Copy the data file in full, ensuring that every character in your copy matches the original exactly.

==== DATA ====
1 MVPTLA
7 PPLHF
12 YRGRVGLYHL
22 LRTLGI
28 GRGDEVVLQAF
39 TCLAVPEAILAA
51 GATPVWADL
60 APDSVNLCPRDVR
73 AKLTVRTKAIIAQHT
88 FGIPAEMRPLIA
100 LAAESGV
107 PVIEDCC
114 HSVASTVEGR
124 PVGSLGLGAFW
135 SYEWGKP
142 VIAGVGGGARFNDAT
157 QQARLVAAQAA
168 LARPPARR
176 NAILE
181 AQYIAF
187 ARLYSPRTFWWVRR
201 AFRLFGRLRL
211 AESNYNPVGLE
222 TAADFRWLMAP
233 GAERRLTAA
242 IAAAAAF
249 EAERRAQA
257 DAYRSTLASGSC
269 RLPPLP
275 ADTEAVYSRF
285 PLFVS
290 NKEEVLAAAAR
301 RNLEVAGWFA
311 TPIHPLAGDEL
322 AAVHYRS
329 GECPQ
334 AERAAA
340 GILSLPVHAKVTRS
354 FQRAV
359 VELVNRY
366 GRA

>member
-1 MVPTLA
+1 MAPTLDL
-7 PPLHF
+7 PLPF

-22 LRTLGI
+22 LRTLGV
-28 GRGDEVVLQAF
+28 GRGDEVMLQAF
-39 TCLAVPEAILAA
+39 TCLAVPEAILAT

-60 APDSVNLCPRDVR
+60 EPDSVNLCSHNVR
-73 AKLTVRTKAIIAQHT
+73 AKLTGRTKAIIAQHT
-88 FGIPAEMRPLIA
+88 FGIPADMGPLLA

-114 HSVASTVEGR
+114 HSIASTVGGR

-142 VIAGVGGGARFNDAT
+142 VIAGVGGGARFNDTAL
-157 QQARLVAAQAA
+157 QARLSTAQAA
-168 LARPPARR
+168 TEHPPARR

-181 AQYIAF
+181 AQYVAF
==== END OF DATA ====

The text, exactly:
1 MVPTLA
7 PPLHF
12 YRGRVGLYHL
22 LRTLGI
28 GRGDEVVLQAF
39 TCLAVPEAILAA
51 GATPVWADL
60 APDSVNLCPRDVR
73 AKLTVRTKAIIAQHT
88 FGIPAEMRPLIA
100 LAAESGV
107 PVIEDCC
114 HSVASTVEGR
124 PVGSLGLGAFW
135 SYEWGKP
142 VIAGVGGGARFNDAT
157 QQARLVAAQAA
168 LARPPARR
176 NAILE
181 AQYIAF
187 ARLYSPRTFWWVRR
201 AFRLFGRLRL
211 AESNYNPVGLE
222 TAADFRWLMAP
233 GAERRLTAA
242 IAAAAAF
249 EAERRAQA
257 DAYRSTLASGSC
269 RLPPLP
275 ADTEAVYSRF
285 PLFVS
290 NKEEVLAAAAR
301 RNLEVAGWFA
311 TPIHPLAGDEL
322 AAVHYRS
329 GECPQ
334 AERAAA
340 GILSLPVHAKVTRS
354 FQRAV
359 VELVNRY
366 GRA

>member
-1 MVPTLA
+1 MAPTLDL
-7 PPLHF
+7 PLPF

-22 LRTLGI
+22 LRTLGV
-28 GRGDEVVLQAF
+28 GRGDEVMLQAF
-39 TCLAVPEAILAA
+39 TCLAVPEAILAT

-60 APDSVNLCPRDVR
+60 EPDSVNLCSHNVR
-73 AKLTVRTKAIIAQHT
+73 AKLTGRTKAIIAQHT
-88 FGIPAEMRPLIA
+88 FGIPADMGPLLA

-114 HSVASTVEGR
+114 HSIASTVGGR

-142 VIAGVGGGARFNDAT
+142 VIAGVGGGARFNDTAL
-157 QQARLVAAQAA
+157 QARLSTAQAA
-168 LARPPARR
+168 TEHPPARR

-181 AQYIAF
+181 AQYVAF